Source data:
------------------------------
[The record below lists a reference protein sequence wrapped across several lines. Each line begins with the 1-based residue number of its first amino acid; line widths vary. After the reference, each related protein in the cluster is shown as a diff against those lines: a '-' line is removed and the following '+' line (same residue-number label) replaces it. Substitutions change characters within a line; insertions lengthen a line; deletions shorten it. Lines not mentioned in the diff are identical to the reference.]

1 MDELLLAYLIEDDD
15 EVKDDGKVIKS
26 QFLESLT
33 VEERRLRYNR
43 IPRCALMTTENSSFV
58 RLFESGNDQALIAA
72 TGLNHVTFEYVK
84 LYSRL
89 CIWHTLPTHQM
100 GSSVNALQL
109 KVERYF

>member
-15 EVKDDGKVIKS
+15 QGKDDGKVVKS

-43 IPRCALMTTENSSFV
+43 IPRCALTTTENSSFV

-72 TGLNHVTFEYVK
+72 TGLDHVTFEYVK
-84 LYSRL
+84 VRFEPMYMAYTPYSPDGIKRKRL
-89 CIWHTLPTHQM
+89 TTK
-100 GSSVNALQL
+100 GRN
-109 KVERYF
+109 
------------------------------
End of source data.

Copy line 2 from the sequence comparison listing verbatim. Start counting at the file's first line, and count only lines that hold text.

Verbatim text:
1 MDELLLAYLIEDDD